I get many questions about HIIT benefits for fat burn, with or without ephedrine, so let’s detail a bit.
Just in case: HIIT stands for High Intensity Interval Training.
In terms of weight loss, HIIT seems « too good to be true ». Bodybuilders and other athletes love it because they can spend less time with cardio sessions 🙂
What Is HIIT Exactly?
As the name suggests, it’s a physical training made of short intervals of high intensity exercise followed by longer intervals of moderate or even low intensity exercise.
Is HIIT Really Effective for Fat Burn?
Yes, Interval Training and especially High Intensity Interval Training is probably the most efficient physical activity for fat burn, as proven by several medical studies since years. The most famous one has been conducted in 1994 by Angelo Tremblay et al.: « Impact of Exercise Intensity on Body Fatness and Skeletal Muscle Metabolism » which stated than « the decrease in the sum of six subcutaneous skinfolds induced by the HIIT program was ninefold greater than by the Endurance-Training program ». Another research made by Gibala et al. concluded that 2.5 hours of sprint interval training resulted in the same biochemical changes in muscle than 10.5 hours of endurance training. See what I mean?
Why Is It So Effective?
I won’t to go into details, here it is in 2 words: it has to do with your metabolism and energy consumption during and after your session.
When stressed by maximal effort, your muscle will start a chain reaction: it will use glycogen as fuel and will break it down to produce glucose, glucose produces pyruvate, and pyruvate associated with oxygen will produce water and carbon dioxide and release energy – this is known as the Krebs cycle.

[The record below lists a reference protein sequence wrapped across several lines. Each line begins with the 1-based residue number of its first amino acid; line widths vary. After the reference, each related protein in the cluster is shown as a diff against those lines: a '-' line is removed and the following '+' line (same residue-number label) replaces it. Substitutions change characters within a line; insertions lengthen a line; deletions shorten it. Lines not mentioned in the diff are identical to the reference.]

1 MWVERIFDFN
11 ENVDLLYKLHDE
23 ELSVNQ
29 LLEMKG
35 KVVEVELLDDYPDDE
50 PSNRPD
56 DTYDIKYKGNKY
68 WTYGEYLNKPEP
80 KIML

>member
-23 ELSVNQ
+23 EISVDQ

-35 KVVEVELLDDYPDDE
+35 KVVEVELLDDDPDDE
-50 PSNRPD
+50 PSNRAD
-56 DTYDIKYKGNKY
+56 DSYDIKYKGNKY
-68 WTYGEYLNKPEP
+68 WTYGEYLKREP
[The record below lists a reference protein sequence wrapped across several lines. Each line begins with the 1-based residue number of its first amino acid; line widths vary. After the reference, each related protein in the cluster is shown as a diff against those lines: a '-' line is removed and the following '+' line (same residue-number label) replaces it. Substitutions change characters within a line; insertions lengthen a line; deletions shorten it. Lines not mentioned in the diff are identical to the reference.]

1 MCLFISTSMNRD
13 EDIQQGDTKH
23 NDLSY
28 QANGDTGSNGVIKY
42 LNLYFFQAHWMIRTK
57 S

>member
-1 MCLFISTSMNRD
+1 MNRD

Now a refresher about aerobic and anaerobic exercises: aerobic means with the use of oxygen for energy needs during your exercise and anaerobic means that your oxygen demand is higher than your oxygen supply during a short period of time.
To come back to our point (chain reaction initiated by your muscle at highest intensity) you see that oxygen is used by pyruvate, but in case of shortage of oxygen (thus anaerobic) carbohydrate turns short rapidly (because pyruvate ferments into lactate, you know, this burning sensation in your muscle) and then the interesting part: the last available energy resource now is fat cells! Your body has to increase the fat metabolism in order to destock your fat and use it for energy.
HIIT Benefits for Fat Burn: #1
How does that link to HIIT? well, HIIT is the best possible way to maximize the total time spent in the anaerobic mode. In fact, when you alternate high-intensity muscle effort with recovery periods, your total anaerobic time is much higher than compared to a one-time period at maximal effort (remember this lactate “burning feeling” that stops you very rapidly – try to sprint at your max speed and you will see how much distance you cover, compared to a succession of short sprints followed by short recovery periods).
HIIT Benefits for Fat Burn: #2
This one is a blessing: anaerobic exercise builds additional muscle mass. Cool 🙂 This is very important in case of diets for weight loss, where usually people lose essentially their muscle mass, which is key to burning calories even at rest. Which leads us directly to the next point.
HIIT Benefits for Fat Burn: #3
It has to do with something called EPOC: excess post-exercise oxygen consumption. Medical studies have shown that HIIT increases the Resting Metabolic Rate (RMR) for the next 24 hours, way longer than with a steady-state aerobic two-hours run. In other words: your HIIT session is shorter than your run but the fat burning effect will last longer.
HIIT Benefits for Fat Burn: #4
HIIT will improve your VO2max, which is so famous by runners and represents your maximal oxygen consumption.
HIIT Benefits for Fat Burn: #5
Again based on medical research, HIIT has been shown to suppress appetite more than low intensity exercises.
HIIT Benefits for Fat Burn: #6
And we stop here: the effects of HIIT on metabolism result in a significant reduction of insulin resistance and a better glucose tolerance, thus preventing type-2 diabetes.
Let’s sum up these HIIT benefits for fat burn:
with High Intensity Interval Training you build muscle, you stay longer in the anaerobic mode which in total burns more fat than long aerobic exercises, due to a higher Resting Metabolic Rate in the next 24 hours. Other positive effects: VO2max improvement, appetite reduction and various improvements on metabolism.
The only drawback I see is that it is very demanding: if you’re not exhausted after your session, it was not high intensity. Most overweight people would be wise to start with low intensity cardio sessions and see how it goes after a few months, before thinking of HIIT.